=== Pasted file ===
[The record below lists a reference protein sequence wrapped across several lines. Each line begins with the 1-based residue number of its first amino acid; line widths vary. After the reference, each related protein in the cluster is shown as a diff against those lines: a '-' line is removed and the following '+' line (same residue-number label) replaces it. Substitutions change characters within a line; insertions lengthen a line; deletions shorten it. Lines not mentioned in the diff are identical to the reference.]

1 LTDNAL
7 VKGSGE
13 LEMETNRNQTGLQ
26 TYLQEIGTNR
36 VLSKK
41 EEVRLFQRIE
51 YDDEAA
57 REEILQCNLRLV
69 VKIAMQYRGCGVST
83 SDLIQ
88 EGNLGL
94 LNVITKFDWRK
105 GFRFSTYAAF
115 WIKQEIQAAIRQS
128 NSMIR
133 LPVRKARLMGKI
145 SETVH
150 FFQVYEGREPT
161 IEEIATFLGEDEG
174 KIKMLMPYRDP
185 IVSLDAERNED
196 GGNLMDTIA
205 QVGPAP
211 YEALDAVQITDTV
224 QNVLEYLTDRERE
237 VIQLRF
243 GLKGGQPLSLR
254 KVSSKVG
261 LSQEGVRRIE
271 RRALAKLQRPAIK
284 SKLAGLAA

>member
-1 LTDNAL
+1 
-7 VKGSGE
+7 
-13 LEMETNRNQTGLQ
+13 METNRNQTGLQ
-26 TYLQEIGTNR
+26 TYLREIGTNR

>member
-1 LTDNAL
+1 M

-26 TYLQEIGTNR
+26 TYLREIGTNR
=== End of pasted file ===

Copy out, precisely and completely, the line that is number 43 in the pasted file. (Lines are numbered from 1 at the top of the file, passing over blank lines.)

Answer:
-1 LTDNAL